This is what it means to give from our substance: to give not from our surplus but even from our limited resources. The point of reference here is not our extras but the needs that others have and for which we can sacrifice. And this is what it means to be like Jesus: give not only from your substance; give, rather, your very substance. Another name for this is “dying to one’s self”. That certainly hurts. It does always hurt because after giving we fell that indeed we have nothing anymore. But Christian spirituality has nothing to do with any sacrifice, except one: the sacrifice that gives life. And giving as Jesus gives is life-giving sacrifice.

Each day we face the challenge of being disciples of Jesus. We are called to be generous in our love, forgiveness, patience, compassion, time, talent, and treasure. Yet, it is not enough to give. Our gift must be substantial – substantial because we give nothing less than our very self. When we do this with sincere love, Jesus supports us and, like the other widow in the first reading today, we should not fear seeing our jars empty because we trust in the fatherly providence of God. He takes care of those who hopes and trust in Him.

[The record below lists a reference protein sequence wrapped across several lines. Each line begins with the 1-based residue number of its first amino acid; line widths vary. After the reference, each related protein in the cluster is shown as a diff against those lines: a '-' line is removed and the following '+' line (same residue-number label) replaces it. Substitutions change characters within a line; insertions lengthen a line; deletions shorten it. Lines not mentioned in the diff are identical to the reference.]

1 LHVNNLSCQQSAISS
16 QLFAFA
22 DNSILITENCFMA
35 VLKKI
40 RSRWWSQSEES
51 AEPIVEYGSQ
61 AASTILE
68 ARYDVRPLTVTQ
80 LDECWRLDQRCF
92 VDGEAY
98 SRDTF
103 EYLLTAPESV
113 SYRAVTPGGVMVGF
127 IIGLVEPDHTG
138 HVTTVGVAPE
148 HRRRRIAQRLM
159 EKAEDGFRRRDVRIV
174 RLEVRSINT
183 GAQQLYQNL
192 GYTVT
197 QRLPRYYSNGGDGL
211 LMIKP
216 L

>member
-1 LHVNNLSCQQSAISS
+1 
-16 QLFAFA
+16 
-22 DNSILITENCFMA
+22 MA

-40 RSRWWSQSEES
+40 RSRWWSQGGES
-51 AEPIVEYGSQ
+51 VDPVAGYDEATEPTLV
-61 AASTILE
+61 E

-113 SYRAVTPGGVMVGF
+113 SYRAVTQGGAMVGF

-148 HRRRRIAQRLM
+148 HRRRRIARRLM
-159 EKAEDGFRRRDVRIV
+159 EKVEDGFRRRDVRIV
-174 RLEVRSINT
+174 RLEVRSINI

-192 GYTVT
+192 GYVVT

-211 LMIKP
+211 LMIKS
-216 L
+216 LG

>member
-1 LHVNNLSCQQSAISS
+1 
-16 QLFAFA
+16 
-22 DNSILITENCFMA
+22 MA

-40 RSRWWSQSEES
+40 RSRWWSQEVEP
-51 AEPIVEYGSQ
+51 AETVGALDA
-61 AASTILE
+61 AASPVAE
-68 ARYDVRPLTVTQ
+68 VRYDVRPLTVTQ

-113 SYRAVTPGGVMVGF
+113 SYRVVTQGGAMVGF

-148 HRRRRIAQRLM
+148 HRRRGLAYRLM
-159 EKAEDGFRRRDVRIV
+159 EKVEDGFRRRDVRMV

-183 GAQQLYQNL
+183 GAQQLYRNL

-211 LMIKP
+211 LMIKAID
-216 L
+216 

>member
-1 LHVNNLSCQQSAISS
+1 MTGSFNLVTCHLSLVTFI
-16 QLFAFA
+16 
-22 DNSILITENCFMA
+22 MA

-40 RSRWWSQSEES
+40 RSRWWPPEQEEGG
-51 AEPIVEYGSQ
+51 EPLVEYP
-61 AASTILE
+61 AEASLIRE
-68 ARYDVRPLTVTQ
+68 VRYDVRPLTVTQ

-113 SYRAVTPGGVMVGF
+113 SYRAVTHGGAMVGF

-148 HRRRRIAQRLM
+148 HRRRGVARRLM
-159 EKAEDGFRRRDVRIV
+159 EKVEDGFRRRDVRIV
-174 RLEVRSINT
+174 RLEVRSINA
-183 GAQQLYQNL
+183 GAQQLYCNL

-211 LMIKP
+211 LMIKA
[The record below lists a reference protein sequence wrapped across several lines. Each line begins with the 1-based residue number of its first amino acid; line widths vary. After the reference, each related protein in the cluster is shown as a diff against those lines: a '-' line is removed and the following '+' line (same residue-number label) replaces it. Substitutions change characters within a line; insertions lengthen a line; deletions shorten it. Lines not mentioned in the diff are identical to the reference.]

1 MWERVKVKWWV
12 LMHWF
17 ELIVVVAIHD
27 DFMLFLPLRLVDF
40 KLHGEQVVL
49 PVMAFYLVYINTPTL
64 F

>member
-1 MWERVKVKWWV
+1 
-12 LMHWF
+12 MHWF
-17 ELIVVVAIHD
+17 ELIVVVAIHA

When I was a little boy, I could buy two Texas, a favorite chewing gum back then, for one cent only. Now that I am a priest, one cent can buy nothing at all. Perhaps, sari-sari stores do not even sell Texas anymore. But in the gospel, there was, there is, and there will always be that one poor widow who gives more than what the others give to the Temple: her two cents. That would be four chewing gums for me, thirty-five years ago! But two cents can already be a treasure for God.


At 11:59 PM , Blogger sharon reyes said...

".. offer not from our abundance but from our substance, our very substance.."